We have high hopes for the festivities associated with this Evening with the Stars: to communicate the message of the Women’s Center, and to encourage people to open their hearts (and wallets) to the endeavor to change the world, particularly in regards to the arrangements we make around gendered humanity, by changing the paradigm from which the ministers of the church act, preach, and counsel.
[Insofar as the church is a “community of promise,” charged with the responsibility to pursue the life that human beings could live together if they availed themselves of God’s overwhelming grace and took the instruction they have received from God seriously, then the church should be a place where the best, most liberating, most fully humane, most egalitarian and respectful, most cognizant and empowering, least oppressive and excluding and marginalizing and exploitative and silencing arrangements around gender should prevail. As a Reformed theologian, recognizing the continuing power and presence of sin this side of the resurrection, this author reminds herself that even this “should” has to be qualified. Even so . . . the church militant still has a long way to go.]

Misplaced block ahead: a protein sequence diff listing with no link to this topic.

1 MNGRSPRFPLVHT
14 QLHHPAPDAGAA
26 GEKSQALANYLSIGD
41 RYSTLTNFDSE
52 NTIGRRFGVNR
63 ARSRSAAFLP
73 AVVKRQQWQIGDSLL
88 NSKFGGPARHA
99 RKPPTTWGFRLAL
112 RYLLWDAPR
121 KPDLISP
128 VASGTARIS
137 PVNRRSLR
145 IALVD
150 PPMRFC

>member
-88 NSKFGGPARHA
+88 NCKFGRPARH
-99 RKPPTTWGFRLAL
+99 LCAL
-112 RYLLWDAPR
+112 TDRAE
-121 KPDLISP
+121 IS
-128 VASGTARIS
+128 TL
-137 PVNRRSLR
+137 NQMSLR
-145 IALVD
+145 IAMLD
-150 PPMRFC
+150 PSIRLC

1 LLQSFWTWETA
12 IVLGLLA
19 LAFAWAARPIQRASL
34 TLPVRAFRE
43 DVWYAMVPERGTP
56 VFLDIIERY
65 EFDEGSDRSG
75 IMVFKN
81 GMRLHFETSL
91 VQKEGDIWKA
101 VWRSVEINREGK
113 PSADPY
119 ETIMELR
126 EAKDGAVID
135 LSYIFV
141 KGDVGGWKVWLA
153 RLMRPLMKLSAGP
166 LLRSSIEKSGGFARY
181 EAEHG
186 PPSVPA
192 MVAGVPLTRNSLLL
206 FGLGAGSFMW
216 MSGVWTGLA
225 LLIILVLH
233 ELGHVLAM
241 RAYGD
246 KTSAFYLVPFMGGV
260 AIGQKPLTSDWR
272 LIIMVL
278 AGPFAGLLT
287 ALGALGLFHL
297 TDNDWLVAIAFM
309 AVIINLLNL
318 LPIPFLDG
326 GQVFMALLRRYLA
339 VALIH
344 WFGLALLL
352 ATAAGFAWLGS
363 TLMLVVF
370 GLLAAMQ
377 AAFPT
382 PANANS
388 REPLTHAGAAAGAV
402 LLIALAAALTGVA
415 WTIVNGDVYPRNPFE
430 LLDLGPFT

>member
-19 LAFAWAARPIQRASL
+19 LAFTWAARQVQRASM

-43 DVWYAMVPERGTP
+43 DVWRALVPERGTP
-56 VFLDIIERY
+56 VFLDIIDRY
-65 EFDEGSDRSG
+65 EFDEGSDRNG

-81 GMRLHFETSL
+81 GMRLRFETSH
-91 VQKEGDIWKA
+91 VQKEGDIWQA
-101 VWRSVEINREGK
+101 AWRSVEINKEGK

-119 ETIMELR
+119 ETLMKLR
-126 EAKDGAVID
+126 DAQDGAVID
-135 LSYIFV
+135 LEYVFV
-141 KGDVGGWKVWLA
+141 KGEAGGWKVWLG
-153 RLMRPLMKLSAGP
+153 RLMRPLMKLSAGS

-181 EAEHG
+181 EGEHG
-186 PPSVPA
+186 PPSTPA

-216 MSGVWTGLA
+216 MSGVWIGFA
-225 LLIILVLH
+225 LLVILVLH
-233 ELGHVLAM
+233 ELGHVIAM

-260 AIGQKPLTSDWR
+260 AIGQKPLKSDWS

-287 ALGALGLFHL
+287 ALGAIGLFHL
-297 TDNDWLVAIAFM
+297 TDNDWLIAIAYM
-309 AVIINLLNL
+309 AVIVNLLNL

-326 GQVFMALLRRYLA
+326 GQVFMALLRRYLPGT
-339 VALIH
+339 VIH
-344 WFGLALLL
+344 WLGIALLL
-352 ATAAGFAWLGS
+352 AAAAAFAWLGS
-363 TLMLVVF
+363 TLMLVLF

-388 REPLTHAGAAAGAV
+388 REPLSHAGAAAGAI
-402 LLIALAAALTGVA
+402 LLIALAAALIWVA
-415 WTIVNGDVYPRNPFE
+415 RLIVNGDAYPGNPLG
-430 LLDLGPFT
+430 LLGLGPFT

And walking and talking along the way is not free. It costs money to run the Women’s Center, although we do our best to make ends meet with as little as possible.
So on Sunday we take to heart the words of the Biblical Qohelet:
Feasts are made for laughter,
Wine gladdens life,
and money meets every need.